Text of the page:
A Few Somewhat Overlooked Must-Read Family Sagas

shelved under Fiction

I’ve always been fascinated by family sagas, and when they combine real historical depth — over a large span of time — about a country, they're even more seductive. I'd always rather read a novel than a history book, and this selection is a terrific way to visit a few countries. Family sagas always feature a delicious tangle of love affairs and broken hearts in these kinds of books, mirroring the fracturing of entire classes, if not countries.

Editor's Note: as the person who runs Flashlight Worthy, I get a lot of books in the mail. A lot. (I warn the authors that I'm only able to read about 2% of what I receive but hope springs eternal and they send them anyway.) I'm happy to report that Dominique's book is one of the few that made it to the top of the pile. I won't tell you anything about it other than to report that I found it to be a brave and honest memoir of an experience that anyone would find difficult. I encourage you to read it.

 

Buddenbrooks: The Decline of a Family

by Thomas Mann

Published in 1901, when the author was an astonishing twenty one year old, Buddenbrooks covers four generations of a family in decline. It's a ravishing portrait of German bourgeois society in the 19th century, and is especially forceful in describing the conflict between artistic and business temperaments. It won a Nobel Prize in 1929.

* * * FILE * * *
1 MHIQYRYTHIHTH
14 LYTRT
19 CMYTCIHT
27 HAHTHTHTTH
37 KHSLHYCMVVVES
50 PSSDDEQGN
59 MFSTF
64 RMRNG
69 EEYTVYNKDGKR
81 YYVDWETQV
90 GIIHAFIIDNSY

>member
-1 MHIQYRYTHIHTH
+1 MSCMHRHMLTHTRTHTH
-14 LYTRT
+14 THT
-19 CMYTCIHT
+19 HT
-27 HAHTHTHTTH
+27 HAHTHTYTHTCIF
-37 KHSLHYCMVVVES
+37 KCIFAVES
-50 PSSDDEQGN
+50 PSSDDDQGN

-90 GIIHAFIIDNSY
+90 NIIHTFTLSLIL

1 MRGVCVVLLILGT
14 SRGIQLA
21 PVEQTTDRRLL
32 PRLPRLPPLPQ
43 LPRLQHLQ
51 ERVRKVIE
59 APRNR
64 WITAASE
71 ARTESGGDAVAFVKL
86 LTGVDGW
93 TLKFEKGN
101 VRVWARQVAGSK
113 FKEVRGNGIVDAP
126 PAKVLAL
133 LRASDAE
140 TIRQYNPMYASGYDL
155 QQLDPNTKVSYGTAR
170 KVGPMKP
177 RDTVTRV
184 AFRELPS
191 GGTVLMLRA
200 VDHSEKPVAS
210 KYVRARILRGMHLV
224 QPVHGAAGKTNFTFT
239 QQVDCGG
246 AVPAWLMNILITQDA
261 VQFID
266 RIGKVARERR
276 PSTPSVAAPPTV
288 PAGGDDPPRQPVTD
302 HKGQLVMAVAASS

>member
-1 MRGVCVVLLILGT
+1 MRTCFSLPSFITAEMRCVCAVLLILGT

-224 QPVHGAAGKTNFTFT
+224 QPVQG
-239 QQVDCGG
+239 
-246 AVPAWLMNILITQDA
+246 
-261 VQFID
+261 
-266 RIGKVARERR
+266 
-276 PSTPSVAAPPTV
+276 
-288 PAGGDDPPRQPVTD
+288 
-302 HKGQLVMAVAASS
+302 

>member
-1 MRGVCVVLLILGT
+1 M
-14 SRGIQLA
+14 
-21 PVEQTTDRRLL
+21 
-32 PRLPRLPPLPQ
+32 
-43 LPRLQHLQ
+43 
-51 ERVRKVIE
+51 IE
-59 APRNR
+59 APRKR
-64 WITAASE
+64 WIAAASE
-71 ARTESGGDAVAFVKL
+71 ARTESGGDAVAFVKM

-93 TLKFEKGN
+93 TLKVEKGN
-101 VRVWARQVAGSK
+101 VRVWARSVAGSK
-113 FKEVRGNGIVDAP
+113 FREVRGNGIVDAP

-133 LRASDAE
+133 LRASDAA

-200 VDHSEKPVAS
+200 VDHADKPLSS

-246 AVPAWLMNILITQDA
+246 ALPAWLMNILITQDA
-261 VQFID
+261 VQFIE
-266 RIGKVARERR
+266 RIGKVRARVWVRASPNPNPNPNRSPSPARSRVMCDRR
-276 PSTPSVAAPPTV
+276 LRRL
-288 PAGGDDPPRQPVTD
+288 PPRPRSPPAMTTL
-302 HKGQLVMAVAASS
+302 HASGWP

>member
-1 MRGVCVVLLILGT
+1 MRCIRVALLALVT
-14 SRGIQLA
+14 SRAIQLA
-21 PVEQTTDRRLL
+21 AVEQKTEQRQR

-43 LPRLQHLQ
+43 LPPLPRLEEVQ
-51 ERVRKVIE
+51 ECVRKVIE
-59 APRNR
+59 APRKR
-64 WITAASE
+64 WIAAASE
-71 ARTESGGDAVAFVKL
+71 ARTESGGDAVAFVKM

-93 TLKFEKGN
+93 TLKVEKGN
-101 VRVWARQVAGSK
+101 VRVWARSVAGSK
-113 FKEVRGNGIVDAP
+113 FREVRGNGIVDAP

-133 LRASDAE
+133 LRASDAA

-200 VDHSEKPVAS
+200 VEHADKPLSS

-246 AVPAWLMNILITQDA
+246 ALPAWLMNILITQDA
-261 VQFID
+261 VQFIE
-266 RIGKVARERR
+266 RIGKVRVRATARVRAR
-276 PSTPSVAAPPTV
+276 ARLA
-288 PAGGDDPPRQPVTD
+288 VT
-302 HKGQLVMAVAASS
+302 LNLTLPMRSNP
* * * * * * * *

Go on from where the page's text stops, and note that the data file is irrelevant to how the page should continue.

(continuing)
The Makioka Sisters

by Junichiro Tanizaki

Written between 1943 and 1948, this novel traces the lives of four sisters from a once wealthy Japanese family. Tanizaki is obsessed with the decline of the aristocracy and the rapid transformation of his country in the 20th century. He is also a master of subtle eroticism. I will never forget the swallowing of the live fish.

 

The Cairo Trilogy: Palace Walk, Palace of Desire, Sugar Street

by Naguib Mahfouz

You can smell the spicy heat of Cairo's bustling streets as you read this trilogy — actually published as three books. They were written in the mid-fifties, and through three generations of a family, Mahfouz explores the ways in which social change disrupts — and enhances — people's ability to find meaning in their lives. He's especially good on the effects of a paternalistic society on the young women of the family; the books cover the period from 1919 to the end of World War II.

 

The Forsyte Saga

by John Galsworthy

You'll want to weep simply because this book (a series of three novels) has to end. They were published between 1906 and 1921 and chronicle the lives of members of the Forsyte family — new money in upper-middle-class British society, edging out the old. Galsworthy is fantastic on the ways in which money expressed itself in architecture and art — and love.